US20080044979 *Aug 18, 2006Feb 21, 2008Micron Technology, Inc.Integrated circuitry, electromagnetic radiation interaction components, transistor devices and semiconductor construction; and methods of forming integrated circuitry, electromagnetic radiation interaction components, transistor devices and semiconductor constructions
US20080061323 *Oct 29, 2007Mar 13, 2008Hitachi, Ltd.Examination apparatus for biological sample and chemical sample
US20080099847 *Dec 14, 2007May 1, 2008Micron Technology, Inc.Integrated Circuits and Methods of Forming a Field Effect Transistor
US20080185647 *Mar 14, 2007Aug 7, 2008Wells David HMethods of forming semiconductor-on-insulator substrates, and integrated circuitry
US20080187463 *Mar 14, 2007Aug 7, 2008Wells David HElectromagnetic radiation interaction components, fluorimetry systems, semiconductor constructions, and electromagnetic radiation emitter and conduit construction
US20080188019 *Mar 14, 2007Aug 7, 2008Wells David HMethods of forming electromagnetic radiation emitters and conduits, methods of forming imager systems, methods of forming nanofluidic channels, fluorimetry methods
US20080188051 *Feb 7, 2007Aug 7, 2008Micron Technology, Inc.Methods of forming one or more covered voids in a semiconductor substrate, methods of forming field effect transistors, methods of forming semiconductor-on-insulator substrates, methods of forming a span comprising silicon dioxide, methods of cooling semiconductor devices, methods of forming electromagnetic radiation emitters and conduits, methods of forming imager systems, methods of forming nanofluidic channels, fluorimetry methods, and integrated circuitry
US20080188073 *Mar 14, 2007Aug 7, 2008Micron Technology, Inc.Methods of forming a span comprising silicon dioxide
US20090236666 *May 29, 2009Sep 24, 2009Micron Technology, Inc.Integrated Circuitry
US20100006854 *Jul 13, 2009Jan 14, 2010Semiconductor Energy Laboratory Co., Ltd.Semiconductor device and manufacturing method thereof
US20100129969 *Jan 27, 2010May 27, 2010Semiconductor Energy Laboratory Co., Ltd.Semiconductor device and method for manufacturing the same
US20100171176 *Jul 8, 2010Micron Technology, Inc.Integrated Circuitry And Methods Of Forming A Semiconductor-On-Insulator Substrate
US20110102019 *May 5, 2011Renesas Electronics CorporationSemiconductor device formed on a soi substrate
US20110233734 *Sep 29, 2011Micron Technology, Inc.Methods of Forming One or More Covered Voids in a Semiconductor Substrate, Methods of Forming Field Effect Transistors, Methods of Forming Semiconductor-On-Insulator Substrates, Methods of Forming a Span Comprising Silicon Dioxide, Methods of Cooling Semiconductor Devices, Methods of Forming Electromagnetic Radiation Emitters and Conduits, Methods of Forming Imager Systems, Methods of Forming Nanofluidic Channels, Fluorimetry Methods, and Integrated Circuitry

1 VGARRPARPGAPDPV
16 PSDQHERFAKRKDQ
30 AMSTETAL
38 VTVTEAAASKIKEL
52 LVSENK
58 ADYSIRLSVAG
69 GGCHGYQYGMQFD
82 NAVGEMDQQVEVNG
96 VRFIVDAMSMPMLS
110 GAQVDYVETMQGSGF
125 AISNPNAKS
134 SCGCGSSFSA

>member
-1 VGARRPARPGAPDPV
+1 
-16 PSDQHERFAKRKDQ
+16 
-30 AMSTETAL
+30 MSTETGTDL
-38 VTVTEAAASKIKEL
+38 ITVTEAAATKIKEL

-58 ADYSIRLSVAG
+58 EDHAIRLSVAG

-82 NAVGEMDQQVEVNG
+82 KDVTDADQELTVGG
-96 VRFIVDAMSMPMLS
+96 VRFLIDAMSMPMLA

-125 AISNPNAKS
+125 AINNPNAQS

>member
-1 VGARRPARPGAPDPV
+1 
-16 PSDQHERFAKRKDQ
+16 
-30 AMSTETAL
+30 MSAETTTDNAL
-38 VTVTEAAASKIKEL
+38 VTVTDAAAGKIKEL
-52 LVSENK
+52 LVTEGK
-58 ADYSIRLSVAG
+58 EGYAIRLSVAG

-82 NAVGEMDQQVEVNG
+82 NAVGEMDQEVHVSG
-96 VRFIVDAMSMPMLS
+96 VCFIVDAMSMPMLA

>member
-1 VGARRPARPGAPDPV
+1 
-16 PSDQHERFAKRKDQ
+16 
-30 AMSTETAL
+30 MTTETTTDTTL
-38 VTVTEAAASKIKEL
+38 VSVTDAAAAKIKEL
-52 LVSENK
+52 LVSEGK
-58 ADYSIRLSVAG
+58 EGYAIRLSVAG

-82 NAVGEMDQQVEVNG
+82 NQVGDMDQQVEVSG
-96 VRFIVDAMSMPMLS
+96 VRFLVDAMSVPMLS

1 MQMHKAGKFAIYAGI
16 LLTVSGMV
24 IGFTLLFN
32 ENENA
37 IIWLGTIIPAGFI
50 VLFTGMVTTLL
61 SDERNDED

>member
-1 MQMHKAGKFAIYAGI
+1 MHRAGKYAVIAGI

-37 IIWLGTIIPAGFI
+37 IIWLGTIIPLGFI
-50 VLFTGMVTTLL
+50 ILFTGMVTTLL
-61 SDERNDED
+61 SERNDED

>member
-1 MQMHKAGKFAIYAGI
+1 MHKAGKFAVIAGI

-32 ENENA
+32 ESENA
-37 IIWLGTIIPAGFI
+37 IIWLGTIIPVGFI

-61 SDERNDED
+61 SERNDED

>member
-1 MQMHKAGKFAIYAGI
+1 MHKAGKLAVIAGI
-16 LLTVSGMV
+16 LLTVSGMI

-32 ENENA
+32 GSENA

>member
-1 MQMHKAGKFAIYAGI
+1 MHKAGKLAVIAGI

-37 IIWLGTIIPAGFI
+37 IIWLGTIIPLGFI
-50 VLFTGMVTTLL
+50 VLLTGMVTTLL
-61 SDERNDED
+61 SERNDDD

CN101064321BApr 27, 2007May 9, 2012株式会社半导体能源研究所Semiconductor device and method for manufacturing the same
WO2002019421A1 *Aug 30, 2001Mar 7, 2002Micron Technology, Inc.Dram fabricated on a silicon-on-insulator (soi) substrate having bi-level digit lines
WO2003036723A2 *Aug 30, 2002May 1, 2003Infineon Technologies AgSemiconductor structure provided with a component capacitively uncoupled from the substrate
WO2003036723A3 *Aug 30, 2002Oct 23, 2003Infineon Technologies AgSemiconductor structure provided with a component capacitively uncoupled from the substrate
Classifications
U.S. Classification257/351, 257/347, 257/350, 257/E21.703, 257/354, 257/E27.112, 257/349
International ClassificationH01L27/08, H01L29/786, H01L21/84, H01L27/12
Cooperative ClassificationH01L27/1203, H01L21/84
European ClassificationH01L27/12B, H01L21/84
Legal Events
DateCodeEventDescription
Oct 18, 1999ASAssignment
Owner name: ADVANCED MICRO DEVICES, CALIFORNIA
Free format text: ASSIGNMENT OF ASSIGNORS INTEREST;ASSIGNOR:WOLLESEN, DONALD L.;REEL/FRAME:010325/0044
Effective date: 19971218
Sep 29, 2004FPAYFee payment
Year of fee payment: 4
Sep 18, 2008FPAYFee payment
Year of fee payment: 8
Aug 18, 2009ASAssignment
Owner name: GLOBALFOUNDRIES INC., CAYMAN ISLANDS
Free format text: AFFIRMATION OF PATENT ASSIGNMENT;ASSIGNOR:ADVANCED MICRO DEVICES, INC.;REEL/FRAME:023119/0083
Effective date: 20090630
Sep 12, 2012FPAYFee payment
Year of fee payment: 12